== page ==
I know that my family, who was no so long ago Iowa farm stock, has some pretty funny and outdated country expressions that made me roll my eyes as a child.
Now, I kind of enjoy the kitschiness of them, and of course they also remind me of some older relatives who are no longer here with us, so it’s harder to hate them.
These 14 people are also sharing the outdated words they hear from friends and family that they want to hate (but probably don’t).
14. What a cool cat.
Went into a speed shop the other day and overheard the shop owner talking to someone on the phone.
Man was 60+ and said un-ironically “Catch ya on the flip side Daddio” to end the conversation he was having.
13. Wait, this is outdated?
slight stray from question, my english professor says “heavens to betsy”
12. Seems oddly specific.
My coworker says “It’s hotter than a blistered dick in a wool sock”
11. This one needs to make a comeback.
My late father (born in ’33) used to say he’d been “dicked by the dangling dong of destiny” when something went wrong that was out of his control.
Gotta bring that one back.
10. She’s not wrong.
You can call me anything you like except late for dinner!
I use this all the time and my wife tells me that’s something only old men say.
9. This one might need to die.
My dad says chillax all the time in reference to what he is doing.
Seeing people refer to things Gen X/older millennials say in this thread is making me feel like a corpse.
8. Bless her heart.
My Grandma didn’t catch on to any meaning of gay other than joyful until about 2010.
7. Well I’m officially old.
Haven’t seen ‘cool beans’ yet.
I was shamed by a few 19/20 year old coworkers for saying that last week, so… nope. Sorry. We old.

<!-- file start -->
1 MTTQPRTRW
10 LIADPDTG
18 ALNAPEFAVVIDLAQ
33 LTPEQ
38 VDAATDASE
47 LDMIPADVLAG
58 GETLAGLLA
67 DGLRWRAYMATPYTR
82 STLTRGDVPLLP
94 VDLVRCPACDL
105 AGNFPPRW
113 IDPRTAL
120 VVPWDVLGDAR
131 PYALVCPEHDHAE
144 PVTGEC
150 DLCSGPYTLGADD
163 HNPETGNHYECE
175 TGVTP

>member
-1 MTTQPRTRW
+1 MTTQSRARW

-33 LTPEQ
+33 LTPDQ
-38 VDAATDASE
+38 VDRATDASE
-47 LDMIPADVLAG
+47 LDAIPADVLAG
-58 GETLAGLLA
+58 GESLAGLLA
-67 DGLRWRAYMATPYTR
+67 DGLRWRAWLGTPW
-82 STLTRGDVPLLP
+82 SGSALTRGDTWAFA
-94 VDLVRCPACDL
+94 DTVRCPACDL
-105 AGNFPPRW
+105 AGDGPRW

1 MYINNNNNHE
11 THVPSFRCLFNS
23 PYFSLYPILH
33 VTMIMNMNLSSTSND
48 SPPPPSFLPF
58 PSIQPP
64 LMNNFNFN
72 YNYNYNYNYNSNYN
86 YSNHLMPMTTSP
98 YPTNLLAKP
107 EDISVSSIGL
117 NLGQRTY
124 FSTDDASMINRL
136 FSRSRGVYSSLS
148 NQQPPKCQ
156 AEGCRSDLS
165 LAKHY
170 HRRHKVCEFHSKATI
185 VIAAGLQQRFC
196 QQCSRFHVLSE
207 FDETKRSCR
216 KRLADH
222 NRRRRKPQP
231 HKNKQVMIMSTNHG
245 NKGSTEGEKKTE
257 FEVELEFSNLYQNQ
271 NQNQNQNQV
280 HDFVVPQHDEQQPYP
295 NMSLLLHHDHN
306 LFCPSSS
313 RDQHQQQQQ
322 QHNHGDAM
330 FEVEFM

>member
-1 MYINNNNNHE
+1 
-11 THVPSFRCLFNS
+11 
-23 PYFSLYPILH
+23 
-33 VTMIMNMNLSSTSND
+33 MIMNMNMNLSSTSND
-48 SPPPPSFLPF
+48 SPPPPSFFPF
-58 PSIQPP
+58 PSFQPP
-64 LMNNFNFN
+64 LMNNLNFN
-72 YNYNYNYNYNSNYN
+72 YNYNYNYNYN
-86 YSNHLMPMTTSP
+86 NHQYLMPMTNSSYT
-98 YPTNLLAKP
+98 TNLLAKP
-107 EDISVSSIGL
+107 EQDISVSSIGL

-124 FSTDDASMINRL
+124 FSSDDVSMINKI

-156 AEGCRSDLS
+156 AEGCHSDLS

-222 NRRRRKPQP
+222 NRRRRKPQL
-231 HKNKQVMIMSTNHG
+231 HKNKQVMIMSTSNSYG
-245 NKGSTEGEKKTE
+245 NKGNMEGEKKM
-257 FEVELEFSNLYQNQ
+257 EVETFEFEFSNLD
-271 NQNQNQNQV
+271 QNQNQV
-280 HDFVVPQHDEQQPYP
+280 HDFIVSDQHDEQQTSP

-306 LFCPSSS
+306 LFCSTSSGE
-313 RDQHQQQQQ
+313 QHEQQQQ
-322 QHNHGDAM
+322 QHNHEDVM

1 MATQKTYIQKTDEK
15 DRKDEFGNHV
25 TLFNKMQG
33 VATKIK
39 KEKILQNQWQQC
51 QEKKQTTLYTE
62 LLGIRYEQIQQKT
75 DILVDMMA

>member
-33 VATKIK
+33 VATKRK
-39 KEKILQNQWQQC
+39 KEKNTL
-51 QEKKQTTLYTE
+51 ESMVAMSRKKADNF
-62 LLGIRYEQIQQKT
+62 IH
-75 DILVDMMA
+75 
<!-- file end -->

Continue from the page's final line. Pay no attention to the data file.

6. I remind myself of this all the time.
My grandpa likes to use the phrase “not my monkey, not my circus”
Edit: to everyone asking if he’s Polish, we’re Latino. He says it in both Spanish and English, “no es mi circo, no son mis monos”.
I didn’t realize until writing it out that he flips the order in English.
5. My mom says this first one.
My grandmother always said I was a “fart in a skillet”.
Along with wishing with one hand and s*%tting in another, see which one fills up first.
It worked (for her) as me being indecisive or hyper.
So if I ran off to do something else she would shake her head and say, “lord, look at you, just like a fart in a skillet.”
4. It’s easier than remembering the word.
Referring to the TV remote as “the clicker”
I know why it’s called a “clicker” or in New England a “clickah” – this has been established a few times below.
To answer demographic questions: while I lived in Boston for 20+ years, my exposure to the term “the clicker” came from my grandfather who lived in NJ.
3. Thanks for this one, Grandma.
My grandma used to say “plate full of piss” to de scribe something uninteresting.
“Granny, did you watch Matlock last night?”
“I did. It was a plate full of piss.”
No idea about origin or anything. Foul mouthed granny’s are just part of growing up in Appalachia.
2. I was “skating on thin ice.”
Anyone else get told they were “Cruisin for a bruisin” as a kid or just me?
That or it was pointed out that I was “tap dancing on a landmine”.
1. That’s…not so adorable.
“The devil’s been beatin’ his wife”- when the sun is out but it’s still raining.
I heard this a lot growing up but apparently some people have never heard of it?
I kind of want to start using some of these myself now, if I’m being honest.
What expression comes to mind while reading this list? Share it with us in the comments!